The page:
the two men. -"• ; _" .:;./'• ,/'/'-/ >.
; Most of the Republican members
of the committee hold, that Senator
Tillman should be awarded a more r se
vere .form of- rebuke| than". .Senator...Me-
Laurin, while the Democrats do . not . gen
erally/concede that there should be dis
crimination. : I--..-.''"':r:ZZZZZX~Zx;:
-■ Bailey Leads the Democrats.
* Senator Bailey quoted at length from
the speech made ••" by Senator Tillman
which provoked —the / reeply of . Senator
McLaurin, contending that it, did not
make a specific charge of bribery. The
Democrats also held out* stiffly against ail
suggestions looking to the suspension of
. the privileges of the j senators as an at
tack on the rights of the state they rep
resent rather than en the senators' them
selves. .Z" -■■-..-" y.~;. '.XZZ-- : ._-.-.'-''
When the committee adjourned . its
members professed to be hopeful that an
unanimous agreement would De reached,
but they were not so hopeful as they
had been when • ftie noon /recess was
taken. The proceedings were no X of -a
character -to permit- definite \ conclusion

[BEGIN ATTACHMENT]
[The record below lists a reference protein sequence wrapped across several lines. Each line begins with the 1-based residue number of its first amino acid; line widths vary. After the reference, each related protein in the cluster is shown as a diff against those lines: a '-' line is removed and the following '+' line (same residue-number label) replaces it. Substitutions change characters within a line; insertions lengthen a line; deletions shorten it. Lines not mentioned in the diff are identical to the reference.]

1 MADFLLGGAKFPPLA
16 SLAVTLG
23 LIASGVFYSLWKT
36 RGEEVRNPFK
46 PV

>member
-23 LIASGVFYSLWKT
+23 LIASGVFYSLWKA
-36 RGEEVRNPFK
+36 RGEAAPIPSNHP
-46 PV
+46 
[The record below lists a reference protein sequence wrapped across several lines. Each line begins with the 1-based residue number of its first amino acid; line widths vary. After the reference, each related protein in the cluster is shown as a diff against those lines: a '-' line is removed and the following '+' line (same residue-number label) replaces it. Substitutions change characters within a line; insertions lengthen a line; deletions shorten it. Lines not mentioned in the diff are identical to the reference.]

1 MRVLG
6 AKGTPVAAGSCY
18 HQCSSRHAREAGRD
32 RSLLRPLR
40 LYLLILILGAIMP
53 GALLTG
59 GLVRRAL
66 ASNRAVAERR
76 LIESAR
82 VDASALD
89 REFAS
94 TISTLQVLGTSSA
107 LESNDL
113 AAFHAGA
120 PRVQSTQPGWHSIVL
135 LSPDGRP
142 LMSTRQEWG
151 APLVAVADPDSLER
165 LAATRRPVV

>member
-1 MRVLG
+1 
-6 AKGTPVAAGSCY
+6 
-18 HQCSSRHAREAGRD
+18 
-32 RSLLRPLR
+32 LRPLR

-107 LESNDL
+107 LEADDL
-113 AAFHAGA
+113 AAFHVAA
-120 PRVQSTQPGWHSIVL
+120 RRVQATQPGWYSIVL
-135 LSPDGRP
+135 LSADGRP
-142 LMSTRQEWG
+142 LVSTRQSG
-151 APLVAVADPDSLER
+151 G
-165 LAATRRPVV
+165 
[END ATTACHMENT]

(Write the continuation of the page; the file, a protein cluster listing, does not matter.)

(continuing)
as to what the result 1- would be, but they
indicated censure as - the '. form of punish
ment most likely /to -be recommended.
Some of the Republicans, however, are
holding cut " for a more pronounced re
buke to Senator Tillman than could be
given in a verbal reprimand. 7/ -
• The subcommittee appointed is • com
posed of Senators Burrows, Hoar,-;and
Foraker, Republicans, and - Senator Pet
tus and Bailey, Democrats. ; ; This sub
committee will meet: tomorrow afternoon.
AGAIN AT WRITE HOUSE
. ~: - ' • -.<*• ._. " -' ■ ;: ~* -.
BOOKER T. WASHINGTON CALLS
7 ON PRESIDENT.
WASHINGTON,^ Feb 7(26.—800ker | T.
Washington; was: at the White'houses to
day and had a conference with President
Roosevelt, lasting s fifteen ; minutes. It is
said that political matters.: were 3 not
touched on. . y- -
CARNEGIE OFFERS PRIZE
HE WILL GIVE A GOLD MEDAL TO
THE FASTEST TELEGRAPHER.
ATLANTA, Ga,, Feb. 26.—Andrew Car-;
negie today wired - the secretary of the
American : Telegraphers ■Tournament f- to
offer ; a gold medal in . his name' tpr/.tliS
speediest work/in* the coming contest jln
Atlanta. "; Mr. Carnegie's _ telegram .came
from " Fernahdina^ Fla., and says: Z:Zxfi
:Z "May - the records be : broken, 73 to ; all."
The 'contest; will -be. held V Saturday. <
WILL PAINT A QUEEN
ST. . LOUIS WOMAN ARTIST HONORED
BY ORDER FROM ALEXANDRA.
Special to The Globe.
ST. LOUIS, I Feb. 26.-<Miss Anna "West
Shaw,; a ' St. ■ Louis artist,'; has been given
a commission to paint a portrait of Queen
"Alexandra, and will soon, depart ; for
.London." ; Miss I Shaw -is f thirty years of
age, ; and comes by her artistic tempera
ment naturally,, being the grand-neice of
Benjamin West, one jof the leading paint
ers :of early America. Miss Shaw took
her first painting , lesson .in her" native
city," her earlier; work being water - color